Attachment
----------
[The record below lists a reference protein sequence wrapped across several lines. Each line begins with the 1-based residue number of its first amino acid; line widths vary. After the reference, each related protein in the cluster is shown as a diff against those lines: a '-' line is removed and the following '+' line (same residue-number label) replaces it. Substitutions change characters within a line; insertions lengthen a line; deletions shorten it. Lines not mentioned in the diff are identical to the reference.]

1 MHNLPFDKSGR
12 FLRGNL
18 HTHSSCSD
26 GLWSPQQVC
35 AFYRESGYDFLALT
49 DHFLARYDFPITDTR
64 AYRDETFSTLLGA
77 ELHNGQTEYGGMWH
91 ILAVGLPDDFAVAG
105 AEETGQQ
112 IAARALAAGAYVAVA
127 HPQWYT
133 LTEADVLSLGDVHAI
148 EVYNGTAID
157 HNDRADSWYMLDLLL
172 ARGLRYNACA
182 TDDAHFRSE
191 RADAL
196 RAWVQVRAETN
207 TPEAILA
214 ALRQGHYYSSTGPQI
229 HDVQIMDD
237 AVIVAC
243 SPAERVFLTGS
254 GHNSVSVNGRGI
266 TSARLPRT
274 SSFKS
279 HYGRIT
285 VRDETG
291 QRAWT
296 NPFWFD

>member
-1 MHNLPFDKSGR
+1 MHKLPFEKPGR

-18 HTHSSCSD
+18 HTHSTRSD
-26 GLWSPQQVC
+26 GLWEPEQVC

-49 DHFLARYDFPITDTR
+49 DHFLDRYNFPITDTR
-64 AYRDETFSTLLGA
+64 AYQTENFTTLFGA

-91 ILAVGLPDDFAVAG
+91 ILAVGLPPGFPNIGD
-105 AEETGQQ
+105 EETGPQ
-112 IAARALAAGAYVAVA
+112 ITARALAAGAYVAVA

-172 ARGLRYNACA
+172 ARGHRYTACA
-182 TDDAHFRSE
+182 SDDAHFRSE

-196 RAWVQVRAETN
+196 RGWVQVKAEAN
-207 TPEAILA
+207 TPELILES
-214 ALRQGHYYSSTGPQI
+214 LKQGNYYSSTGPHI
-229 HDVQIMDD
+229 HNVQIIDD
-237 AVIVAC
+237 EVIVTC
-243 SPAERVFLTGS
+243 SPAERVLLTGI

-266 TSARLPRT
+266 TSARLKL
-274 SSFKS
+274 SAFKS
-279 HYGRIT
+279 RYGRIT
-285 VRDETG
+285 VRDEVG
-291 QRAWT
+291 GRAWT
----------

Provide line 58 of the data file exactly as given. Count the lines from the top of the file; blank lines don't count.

-214 ALRQGHYYSSTGPQI